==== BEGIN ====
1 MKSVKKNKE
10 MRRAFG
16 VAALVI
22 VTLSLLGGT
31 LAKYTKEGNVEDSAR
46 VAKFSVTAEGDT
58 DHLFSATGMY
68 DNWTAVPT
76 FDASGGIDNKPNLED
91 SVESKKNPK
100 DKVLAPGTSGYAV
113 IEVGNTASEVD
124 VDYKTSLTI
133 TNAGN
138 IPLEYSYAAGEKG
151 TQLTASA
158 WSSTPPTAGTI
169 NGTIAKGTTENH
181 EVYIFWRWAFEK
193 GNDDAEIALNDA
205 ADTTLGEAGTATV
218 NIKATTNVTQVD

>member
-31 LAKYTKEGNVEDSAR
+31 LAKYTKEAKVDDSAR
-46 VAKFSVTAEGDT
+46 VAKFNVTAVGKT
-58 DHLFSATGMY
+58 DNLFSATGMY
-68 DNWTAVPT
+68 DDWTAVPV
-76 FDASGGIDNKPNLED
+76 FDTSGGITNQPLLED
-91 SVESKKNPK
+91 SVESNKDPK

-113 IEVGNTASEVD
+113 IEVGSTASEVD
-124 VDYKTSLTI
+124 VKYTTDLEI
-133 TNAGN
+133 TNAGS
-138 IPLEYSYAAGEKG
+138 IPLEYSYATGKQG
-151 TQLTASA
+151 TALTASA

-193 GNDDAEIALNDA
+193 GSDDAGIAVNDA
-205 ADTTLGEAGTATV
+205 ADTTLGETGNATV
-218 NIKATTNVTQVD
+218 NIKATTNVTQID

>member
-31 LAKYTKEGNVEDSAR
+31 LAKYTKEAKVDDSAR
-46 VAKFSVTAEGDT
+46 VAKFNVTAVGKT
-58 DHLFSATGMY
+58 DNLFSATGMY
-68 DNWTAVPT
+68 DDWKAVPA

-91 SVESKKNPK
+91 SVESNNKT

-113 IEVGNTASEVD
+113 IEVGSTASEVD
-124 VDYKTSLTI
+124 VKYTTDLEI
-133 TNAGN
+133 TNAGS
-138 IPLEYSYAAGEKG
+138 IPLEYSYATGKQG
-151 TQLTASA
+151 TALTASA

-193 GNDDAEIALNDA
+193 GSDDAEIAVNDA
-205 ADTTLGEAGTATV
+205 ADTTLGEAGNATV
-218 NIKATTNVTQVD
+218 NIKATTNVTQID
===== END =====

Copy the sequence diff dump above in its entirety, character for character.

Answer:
1 MKSVKKNKE
10 MRRAFG
16 VAALVI
22 VTLSLLGGT
31 LAKYTKEGNVEDSAR
46 VAKFSVTAEGDT
58 DHLFSATGMY
68 DNWTAVPT
76 FDASGGIDNKPNLED
91 SVESKKNPK
100 DKVLAPGTSGYAV
113 IEVGNTASEVD
124 VDYKTSLTI
133 TNAGN
138 IPLEYSYAAGEKG
151 TQLTASA
158 WSSTPPTAGTI
169 NGTIAKGTTENH
181 EVYIFWRWAFEK
193 GNDDAEIALNDA
205 ADTTLGEAGTATV
218 NIKATTNVTQVD

>member
-31 LAKYTKEGNVEDSAR
+31 LAKYTKEAKVDDSAR
-46 VAKFSVTAEGDT
+46 VAKFNVTAVGKT
-58 DHLFSATGMY
+58 DNLFSATGMY
-68 DNWTAVPT
+68 DDWTAVPV
-76 FDASGGIDNKPNLED
+76 FDTSGGITNQPLLED
-91 SVESKKNPK
+91 SVESNKDPK

-113 IEVGNTASEVD
+113 IEVGSTASEVD
-124 VDYKTSLTI
+124 VKYTTDLEI
-133 TNAGN
+133 TNAGS
-138 IPLEYSYAAGEKG
+138 IPLEYSYATGKQG
-151 TQLTASA
+151 TALTASA

-193 GNDDAEIALNDA
+193 GSDDAGIAVNDA
-205 ADTTLGEAGTATV
+205 ADTTLGETGNATV
-218 NIKATTNVTQVD
+218 NIKATTNVTQID

>member
-31 LAKYTKEGNVEDSAR
+31 LAKYTKEAKVDDSAR
-46 VAKFSVTAEGDT
+46 VAKFNVTAVGKT
-58 DHLFSATGMY
+58 DNLFSATGMY
-68 DNWTAVPT
+68 DDWKAVPA

-91 SVESKKNPK
+91 SVESNNKT

-113 IEVGNTASEVD
+113 IEVGSTASEVD
-124 VDYKTSLTI
+124 VKYTTDLEI
-133 TNAGN
+133 TNAGS
-138 IPLEYSYAAGEKG
+138 IPLEYSYATGKQG
-151 TQLTASA
+151 TALTASA

-193 GNDDAEIALNDA
+193 GSDDAEIAVNDA
-205 ADTTLGEAGTATV
+205 ADTTLGEAGNATV
-218 NIKATTNVTQVD
+218 NIKATTNVTQID